For a minute there, I thought something weird and uncanny was happening.

by ThatBritGuy (thatbritguy (at) googlemail.com) on Sun Apr 1st, 2012 at 02:19:46 PM EST
[ Parent ]
didn't want you to think that a swinging floor causes hallucinations.

"Life shrinks or expands in proportion to one's courage." - Ana´s Nin
by Crazy Horse on Sun Apr 1st, 2012 at 02:37:51 PM EST
[ Parent ]
to get a historical perspective, check out beginning 4:00. Auf Deutsch, but the visuals explain all. You'll see the original Kaiserswagen, which the Kaiser (not Beckenbauer, the real one) and his wife used 111 years ago. You can rent it today for weddings, bier basches, and Tom Tykwer films.

Of course, deciduous readers of ET are already familiar with the world famous high jumper, Tuffi.



"Life shrinks or expands in proportion to one's courage." - Ana´s Nin

by Crazy Horse on Sun Apr 1st, 2012 at 01:50:28 PM EST
[ Parent ]
Hmmm electrification terminates at cardiff,  if only the trains didn't terminate at Swansea...

To go further than that, the trains have to reverse out of the station and head out on a different line. but sensibly you'd think that electrification would need to expand all the way to Fishguard, to bring the Irish ferries as the terminus

Any idiot can face a crisis - it's day to day living that wears you out.

by ceebs (ceebs (at) eurotrib (dot) com) on Sun Apr 1st, 2012 at 02:35:17 PM EST
Renationalising British Railways Could Save Taxpayers £1.2 Billion A Year, Study Says

Renationalising the railways could save the taxpayer £1.2 billion a year, according to a union-commissioned study.

The report - for Aslef, the Rail, Maritime and Transport (RMT) union, the Transport Salaried Staffs Association and Unite - said savings could be achieved through cheaper borrowing costs, removing shareholders' dividends and reducing fragmentation.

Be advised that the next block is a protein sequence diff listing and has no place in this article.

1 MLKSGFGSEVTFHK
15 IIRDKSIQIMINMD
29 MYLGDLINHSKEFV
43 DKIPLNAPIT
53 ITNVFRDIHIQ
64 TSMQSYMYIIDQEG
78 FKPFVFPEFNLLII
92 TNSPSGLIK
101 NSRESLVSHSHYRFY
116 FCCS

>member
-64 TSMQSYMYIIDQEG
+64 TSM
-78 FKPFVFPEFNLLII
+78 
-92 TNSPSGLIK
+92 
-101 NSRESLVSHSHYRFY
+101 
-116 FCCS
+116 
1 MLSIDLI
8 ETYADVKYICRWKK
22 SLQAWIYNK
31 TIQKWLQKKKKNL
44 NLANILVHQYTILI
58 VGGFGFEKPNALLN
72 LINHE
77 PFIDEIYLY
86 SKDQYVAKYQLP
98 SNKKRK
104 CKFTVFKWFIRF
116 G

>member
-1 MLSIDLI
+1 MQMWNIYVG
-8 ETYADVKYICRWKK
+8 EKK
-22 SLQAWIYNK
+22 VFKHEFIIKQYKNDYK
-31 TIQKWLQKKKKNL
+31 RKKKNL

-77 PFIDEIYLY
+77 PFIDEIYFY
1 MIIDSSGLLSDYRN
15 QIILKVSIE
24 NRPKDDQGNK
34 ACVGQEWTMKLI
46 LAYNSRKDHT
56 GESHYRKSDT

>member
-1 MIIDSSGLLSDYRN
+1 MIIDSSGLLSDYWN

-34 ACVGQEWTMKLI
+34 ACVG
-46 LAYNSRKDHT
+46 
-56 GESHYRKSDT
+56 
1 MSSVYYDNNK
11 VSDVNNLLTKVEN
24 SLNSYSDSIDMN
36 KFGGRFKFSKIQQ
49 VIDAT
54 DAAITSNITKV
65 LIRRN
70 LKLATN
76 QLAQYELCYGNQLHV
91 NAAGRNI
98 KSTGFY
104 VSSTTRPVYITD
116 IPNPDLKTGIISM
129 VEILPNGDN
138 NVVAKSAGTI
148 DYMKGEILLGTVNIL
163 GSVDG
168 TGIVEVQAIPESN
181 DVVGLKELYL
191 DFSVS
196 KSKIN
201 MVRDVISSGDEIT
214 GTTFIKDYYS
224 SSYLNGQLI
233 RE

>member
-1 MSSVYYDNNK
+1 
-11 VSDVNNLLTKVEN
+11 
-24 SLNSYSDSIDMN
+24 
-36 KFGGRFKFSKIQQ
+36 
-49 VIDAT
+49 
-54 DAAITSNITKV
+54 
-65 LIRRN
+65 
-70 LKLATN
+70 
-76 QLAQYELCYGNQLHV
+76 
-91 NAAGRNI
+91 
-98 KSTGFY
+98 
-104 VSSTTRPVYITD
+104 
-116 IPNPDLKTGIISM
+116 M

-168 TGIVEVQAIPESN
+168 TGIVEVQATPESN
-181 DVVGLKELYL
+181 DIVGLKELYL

The study, by the Transport for Quality of Life think tank, said £300 million alone could be saved by taking train operating companies into public ownership.

A survey of 2,000 people as part of the research found that 71% believed privatised train companies were more concerned with making profits than providing affordable fares and a decent service for passengers. Only 19% believed that the railways should remain in private hands.



Any idiot can face a crisis - it's day to day living that wears you out.
by ceebs (ceebs (at) eurotrib (dot) com) on Mon Apr 2nd, 2012 at 02:14:39 PM EST
Heh. Like the point of privatisation was ever about saving taxpayer cash.
by ThatBritGuy (thatbritguy (at) googlemail.com) on Mon Apr 2nd, 2012 at 02:44:00 PM EST
[ Parent ]

Automatic train operation already in 1969 who would've thought?

Schengen is toast!

by epochepoque on Tue Apr 3rd, 2012 at 08:14:20 PM EST
Thanks for sharing that, looks like a great series!
by njh on Wed Apr 4th, 2012 at 10:17:26 AM EST
[ Parent ]
It must be really galling for the Swiss to have to put up with all those slovenly foreigners leaving litter all over the place.
by afew (afew(a in a circle)eurotrib_dot_com) on Thu Apr 5th, 2012 at 03:31:48 AM EST
Do you mean the dirty money in banks?

*Lunatic*, n.
One whose delusions are out of fashion.
by DoDo on Thu Apr 5th, 2012 at 03:34:52 AM EST
[ Parent ]